Katie Kane, a longstanding English professor at the University of Montana, does not walk into rooms. Instead, she breezes into her classes, usually greeting her students with a drawled “Hello, darlings.”
Her black hair is slightly unkempt yet somehow flowing. Most of all, her outfits, on any given day, are startlingly chic for a professor in a Montana town.
Kane has been interested in fashion since she was a child growing up in North Dakota. Some of her fondest memories are of watching her mother get ready for Catholic mass. She’d wear long, Jackie O style gloves and a black lace veil; she’d do her makeup. Her outfits were dreary yet sophisticated, and Kane loved them.
“I was never going to fit in with everyone in North Dakota,” Kane said. “So, I decided to embrace that and be excessive.”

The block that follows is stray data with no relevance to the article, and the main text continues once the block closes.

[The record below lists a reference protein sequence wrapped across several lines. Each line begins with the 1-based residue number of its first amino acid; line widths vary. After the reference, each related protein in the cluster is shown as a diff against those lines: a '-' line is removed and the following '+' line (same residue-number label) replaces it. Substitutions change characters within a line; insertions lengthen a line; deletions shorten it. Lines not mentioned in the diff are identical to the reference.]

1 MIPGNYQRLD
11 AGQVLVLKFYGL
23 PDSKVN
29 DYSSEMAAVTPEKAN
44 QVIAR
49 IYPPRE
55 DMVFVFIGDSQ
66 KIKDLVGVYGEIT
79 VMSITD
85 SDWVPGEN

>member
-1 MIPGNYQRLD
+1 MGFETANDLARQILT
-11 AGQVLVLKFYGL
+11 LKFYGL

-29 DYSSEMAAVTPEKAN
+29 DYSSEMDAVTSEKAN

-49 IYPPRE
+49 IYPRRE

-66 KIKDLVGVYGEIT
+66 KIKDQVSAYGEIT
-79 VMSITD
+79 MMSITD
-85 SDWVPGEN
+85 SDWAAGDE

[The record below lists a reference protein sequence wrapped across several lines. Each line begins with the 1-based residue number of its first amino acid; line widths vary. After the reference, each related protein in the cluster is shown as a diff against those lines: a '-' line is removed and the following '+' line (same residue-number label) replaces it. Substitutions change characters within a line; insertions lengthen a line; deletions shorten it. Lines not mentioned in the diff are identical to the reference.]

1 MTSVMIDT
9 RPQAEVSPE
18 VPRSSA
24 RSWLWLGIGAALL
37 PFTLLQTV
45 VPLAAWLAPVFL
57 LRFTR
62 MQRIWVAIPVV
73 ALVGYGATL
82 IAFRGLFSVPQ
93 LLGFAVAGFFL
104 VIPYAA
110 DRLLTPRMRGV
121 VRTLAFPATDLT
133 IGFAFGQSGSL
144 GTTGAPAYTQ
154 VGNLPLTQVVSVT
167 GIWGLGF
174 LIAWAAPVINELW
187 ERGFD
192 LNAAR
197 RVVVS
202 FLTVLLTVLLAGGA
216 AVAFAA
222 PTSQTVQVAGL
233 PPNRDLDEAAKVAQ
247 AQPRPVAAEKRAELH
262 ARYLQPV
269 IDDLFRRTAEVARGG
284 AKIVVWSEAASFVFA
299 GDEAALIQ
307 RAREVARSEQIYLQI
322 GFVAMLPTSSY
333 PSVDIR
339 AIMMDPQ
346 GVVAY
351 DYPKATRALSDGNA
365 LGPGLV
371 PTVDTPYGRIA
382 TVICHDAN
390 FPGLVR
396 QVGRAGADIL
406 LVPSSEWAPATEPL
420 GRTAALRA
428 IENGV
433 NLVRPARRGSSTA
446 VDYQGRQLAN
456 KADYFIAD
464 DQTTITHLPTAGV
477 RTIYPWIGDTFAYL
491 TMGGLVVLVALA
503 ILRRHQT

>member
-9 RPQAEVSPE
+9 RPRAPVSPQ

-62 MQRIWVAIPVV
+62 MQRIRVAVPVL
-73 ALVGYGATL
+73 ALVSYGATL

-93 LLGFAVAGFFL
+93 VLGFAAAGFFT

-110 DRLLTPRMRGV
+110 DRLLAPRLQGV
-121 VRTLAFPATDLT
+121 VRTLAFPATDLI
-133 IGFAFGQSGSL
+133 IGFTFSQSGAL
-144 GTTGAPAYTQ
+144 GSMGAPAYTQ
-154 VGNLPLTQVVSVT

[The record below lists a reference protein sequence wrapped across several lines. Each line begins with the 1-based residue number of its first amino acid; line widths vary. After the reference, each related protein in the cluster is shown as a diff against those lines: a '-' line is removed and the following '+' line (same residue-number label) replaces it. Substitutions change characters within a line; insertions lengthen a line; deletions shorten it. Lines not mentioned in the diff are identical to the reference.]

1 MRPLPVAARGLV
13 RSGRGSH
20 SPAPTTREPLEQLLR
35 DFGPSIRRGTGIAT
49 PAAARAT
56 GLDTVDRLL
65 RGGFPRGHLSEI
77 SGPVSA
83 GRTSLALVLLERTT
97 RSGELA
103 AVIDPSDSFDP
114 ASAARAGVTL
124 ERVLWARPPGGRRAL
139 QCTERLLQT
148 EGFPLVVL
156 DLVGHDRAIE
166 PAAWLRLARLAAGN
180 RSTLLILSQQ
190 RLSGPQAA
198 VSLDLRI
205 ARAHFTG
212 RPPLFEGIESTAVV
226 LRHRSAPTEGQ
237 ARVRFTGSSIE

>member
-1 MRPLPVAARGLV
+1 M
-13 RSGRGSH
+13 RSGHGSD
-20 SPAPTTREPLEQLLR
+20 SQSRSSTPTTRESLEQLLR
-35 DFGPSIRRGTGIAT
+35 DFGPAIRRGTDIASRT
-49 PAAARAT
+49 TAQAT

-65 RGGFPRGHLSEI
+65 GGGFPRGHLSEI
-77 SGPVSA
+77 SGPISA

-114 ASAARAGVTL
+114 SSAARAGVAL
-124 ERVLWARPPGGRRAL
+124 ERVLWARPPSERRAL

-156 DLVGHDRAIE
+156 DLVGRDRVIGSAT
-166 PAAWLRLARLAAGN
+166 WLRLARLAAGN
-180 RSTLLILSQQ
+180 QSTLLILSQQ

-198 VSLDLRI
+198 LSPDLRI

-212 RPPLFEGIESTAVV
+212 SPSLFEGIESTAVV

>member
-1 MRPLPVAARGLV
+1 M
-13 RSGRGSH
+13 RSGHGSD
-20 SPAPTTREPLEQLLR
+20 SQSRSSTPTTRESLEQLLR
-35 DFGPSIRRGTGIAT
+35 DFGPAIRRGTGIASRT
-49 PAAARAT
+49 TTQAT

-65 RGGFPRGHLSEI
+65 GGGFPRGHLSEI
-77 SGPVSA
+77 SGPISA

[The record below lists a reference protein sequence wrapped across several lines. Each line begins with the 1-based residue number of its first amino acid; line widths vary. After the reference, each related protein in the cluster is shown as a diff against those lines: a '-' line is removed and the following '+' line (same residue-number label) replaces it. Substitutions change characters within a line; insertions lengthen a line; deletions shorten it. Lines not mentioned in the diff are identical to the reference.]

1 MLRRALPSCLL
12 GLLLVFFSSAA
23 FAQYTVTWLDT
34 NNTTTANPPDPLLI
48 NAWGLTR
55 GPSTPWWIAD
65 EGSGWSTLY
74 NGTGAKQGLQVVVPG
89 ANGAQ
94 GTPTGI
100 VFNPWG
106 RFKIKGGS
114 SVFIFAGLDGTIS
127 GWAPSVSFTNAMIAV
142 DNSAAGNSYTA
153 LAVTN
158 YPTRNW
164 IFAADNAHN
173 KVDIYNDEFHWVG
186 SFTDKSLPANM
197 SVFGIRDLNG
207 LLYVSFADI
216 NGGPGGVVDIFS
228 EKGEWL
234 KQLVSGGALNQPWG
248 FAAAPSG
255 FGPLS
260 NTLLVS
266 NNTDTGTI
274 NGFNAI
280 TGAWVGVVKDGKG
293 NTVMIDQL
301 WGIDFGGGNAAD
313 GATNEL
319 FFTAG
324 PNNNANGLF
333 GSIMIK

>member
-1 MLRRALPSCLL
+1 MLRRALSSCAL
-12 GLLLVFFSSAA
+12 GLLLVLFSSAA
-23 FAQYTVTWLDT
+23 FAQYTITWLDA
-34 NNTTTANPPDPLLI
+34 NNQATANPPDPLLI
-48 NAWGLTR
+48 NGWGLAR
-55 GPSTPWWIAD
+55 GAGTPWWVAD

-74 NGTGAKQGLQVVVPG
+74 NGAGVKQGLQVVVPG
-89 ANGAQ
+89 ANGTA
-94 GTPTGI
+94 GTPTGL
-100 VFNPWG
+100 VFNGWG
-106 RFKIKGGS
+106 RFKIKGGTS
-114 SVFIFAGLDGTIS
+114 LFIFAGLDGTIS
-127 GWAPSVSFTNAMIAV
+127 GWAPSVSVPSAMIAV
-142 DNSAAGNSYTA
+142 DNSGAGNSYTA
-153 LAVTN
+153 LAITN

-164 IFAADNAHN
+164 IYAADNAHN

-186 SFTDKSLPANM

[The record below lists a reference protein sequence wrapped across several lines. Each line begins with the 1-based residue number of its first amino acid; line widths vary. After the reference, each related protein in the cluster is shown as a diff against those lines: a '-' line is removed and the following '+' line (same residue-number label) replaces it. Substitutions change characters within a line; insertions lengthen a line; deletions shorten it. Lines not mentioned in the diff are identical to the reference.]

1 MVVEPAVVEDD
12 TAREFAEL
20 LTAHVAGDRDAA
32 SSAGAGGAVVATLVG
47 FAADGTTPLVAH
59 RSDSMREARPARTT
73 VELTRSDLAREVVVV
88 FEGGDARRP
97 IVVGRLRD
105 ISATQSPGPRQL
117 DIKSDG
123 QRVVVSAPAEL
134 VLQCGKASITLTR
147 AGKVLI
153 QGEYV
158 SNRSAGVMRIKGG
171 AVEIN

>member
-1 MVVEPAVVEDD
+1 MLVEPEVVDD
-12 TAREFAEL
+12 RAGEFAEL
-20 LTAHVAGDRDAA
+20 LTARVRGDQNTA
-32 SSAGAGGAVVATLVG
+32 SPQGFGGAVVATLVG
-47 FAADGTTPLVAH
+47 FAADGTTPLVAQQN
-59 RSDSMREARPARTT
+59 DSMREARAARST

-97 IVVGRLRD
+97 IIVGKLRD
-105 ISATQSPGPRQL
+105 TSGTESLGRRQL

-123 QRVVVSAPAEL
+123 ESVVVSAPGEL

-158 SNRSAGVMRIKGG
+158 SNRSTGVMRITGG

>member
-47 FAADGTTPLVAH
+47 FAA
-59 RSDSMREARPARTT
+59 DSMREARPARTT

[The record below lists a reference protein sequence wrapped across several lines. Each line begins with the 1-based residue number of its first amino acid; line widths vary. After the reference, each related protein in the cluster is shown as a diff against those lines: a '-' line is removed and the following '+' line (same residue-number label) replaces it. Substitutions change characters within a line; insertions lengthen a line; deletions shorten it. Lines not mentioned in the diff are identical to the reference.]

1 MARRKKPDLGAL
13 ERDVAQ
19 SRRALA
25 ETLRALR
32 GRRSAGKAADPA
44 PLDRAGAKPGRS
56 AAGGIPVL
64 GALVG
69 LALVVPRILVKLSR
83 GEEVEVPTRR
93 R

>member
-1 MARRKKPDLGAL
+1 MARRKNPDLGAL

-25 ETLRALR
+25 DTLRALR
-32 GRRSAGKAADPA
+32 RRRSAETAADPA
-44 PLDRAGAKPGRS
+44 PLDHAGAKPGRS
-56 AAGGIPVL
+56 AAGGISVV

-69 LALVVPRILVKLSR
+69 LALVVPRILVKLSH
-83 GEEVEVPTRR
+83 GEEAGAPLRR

Excessive she is. A blood red, faux fur coat is thrown over the back of a chair in her office, and the boots she’s wearing (a gift from a friend) are named after a woman who murdered her philandering husband. Her statement piece is a red and white vertical striped suit jacket.
Kane’s style isn’t a bit, although it is inevitably fun. For the professor, fashion is as much a political statement as a way of dressing. She only buys ethically sourced clothing and makes her best efforts to shop at local and small businesses.
Above all, though, Kane’s style is a weapon against the patriarchy. She dresses unlike any professor in the English department, and that’s no accident. Kane wants to make a statement, countering heteronormative and masculine ideas of fashion and interrupting the masculinist majority of academia. And she’s not stopping anytime soon.
“I’m committed to being excessive,” Kane said.